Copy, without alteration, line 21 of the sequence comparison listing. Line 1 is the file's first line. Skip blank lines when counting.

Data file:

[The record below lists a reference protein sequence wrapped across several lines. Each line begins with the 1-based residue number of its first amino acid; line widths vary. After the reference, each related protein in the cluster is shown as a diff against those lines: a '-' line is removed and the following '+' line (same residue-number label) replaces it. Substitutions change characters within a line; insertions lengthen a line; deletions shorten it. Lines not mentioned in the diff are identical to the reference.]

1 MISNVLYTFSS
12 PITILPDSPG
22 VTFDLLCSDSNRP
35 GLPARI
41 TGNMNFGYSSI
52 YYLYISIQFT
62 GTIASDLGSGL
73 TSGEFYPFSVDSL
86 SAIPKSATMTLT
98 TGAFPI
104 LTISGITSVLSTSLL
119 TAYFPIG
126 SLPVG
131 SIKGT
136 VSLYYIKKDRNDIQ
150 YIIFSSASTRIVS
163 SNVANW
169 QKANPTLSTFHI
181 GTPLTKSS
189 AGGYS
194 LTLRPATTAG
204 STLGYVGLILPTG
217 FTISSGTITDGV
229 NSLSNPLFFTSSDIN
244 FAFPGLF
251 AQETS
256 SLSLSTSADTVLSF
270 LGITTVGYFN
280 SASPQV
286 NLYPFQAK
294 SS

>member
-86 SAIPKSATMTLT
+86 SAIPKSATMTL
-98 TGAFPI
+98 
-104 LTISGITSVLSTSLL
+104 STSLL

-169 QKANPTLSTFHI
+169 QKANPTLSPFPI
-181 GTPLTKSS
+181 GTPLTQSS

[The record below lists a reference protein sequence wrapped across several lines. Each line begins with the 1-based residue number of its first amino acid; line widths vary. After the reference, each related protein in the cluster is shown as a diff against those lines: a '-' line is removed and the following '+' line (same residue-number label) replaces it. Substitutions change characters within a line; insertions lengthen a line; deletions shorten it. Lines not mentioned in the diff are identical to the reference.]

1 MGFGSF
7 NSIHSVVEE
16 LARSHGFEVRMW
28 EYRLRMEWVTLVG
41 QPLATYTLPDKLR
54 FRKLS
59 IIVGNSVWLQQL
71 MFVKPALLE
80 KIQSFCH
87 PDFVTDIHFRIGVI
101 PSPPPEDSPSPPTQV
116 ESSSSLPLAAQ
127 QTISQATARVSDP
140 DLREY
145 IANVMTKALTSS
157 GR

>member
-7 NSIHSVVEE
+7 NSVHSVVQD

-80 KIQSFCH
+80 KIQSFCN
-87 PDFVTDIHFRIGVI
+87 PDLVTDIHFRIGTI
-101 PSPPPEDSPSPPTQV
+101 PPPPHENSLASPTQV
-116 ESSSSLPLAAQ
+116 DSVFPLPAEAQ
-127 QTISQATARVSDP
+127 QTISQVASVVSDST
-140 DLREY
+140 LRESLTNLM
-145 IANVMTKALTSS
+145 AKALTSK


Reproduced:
189 AGGYS